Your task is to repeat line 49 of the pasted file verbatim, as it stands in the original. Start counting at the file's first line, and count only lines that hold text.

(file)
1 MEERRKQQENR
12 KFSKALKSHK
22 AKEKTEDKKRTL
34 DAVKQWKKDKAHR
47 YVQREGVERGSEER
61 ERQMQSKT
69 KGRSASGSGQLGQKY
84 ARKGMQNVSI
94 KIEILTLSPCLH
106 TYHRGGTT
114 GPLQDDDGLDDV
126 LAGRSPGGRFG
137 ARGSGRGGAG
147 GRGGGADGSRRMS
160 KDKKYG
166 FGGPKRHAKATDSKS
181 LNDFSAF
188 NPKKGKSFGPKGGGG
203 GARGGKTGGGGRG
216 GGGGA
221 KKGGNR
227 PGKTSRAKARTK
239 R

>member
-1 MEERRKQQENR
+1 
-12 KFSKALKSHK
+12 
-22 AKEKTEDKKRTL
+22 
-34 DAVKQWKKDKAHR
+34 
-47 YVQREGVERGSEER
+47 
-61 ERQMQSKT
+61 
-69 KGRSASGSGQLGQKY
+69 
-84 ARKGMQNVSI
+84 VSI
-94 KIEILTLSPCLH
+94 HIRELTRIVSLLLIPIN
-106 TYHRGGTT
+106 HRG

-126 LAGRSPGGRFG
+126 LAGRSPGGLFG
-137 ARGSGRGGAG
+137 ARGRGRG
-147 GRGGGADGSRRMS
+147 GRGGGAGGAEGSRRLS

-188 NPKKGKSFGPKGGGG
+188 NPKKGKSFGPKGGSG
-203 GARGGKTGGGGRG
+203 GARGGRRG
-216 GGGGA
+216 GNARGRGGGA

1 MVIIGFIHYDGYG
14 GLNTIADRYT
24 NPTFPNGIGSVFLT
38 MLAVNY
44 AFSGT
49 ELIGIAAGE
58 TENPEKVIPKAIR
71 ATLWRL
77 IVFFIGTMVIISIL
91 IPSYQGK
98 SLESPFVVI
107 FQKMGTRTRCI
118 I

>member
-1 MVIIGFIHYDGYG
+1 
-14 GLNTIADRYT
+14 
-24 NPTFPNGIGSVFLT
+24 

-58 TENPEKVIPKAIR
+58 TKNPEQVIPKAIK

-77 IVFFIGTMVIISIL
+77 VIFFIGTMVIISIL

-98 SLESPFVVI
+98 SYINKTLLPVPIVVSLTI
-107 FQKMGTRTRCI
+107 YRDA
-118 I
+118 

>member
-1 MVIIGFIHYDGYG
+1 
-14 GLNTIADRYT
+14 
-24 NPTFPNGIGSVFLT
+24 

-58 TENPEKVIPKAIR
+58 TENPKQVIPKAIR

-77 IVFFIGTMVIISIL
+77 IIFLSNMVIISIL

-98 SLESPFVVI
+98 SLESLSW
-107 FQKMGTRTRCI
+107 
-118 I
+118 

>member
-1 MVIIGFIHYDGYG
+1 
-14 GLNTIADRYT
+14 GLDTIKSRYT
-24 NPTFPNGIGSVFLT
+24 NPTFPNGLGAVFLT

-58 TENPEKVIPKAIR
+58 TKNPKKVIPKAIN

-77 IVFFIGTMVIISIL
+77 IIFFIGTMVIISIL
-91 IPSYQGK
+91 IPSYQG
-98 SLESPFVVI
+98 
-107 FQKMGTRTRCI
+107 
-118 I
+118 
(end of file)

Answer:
-147 GRGGGADGSRRMS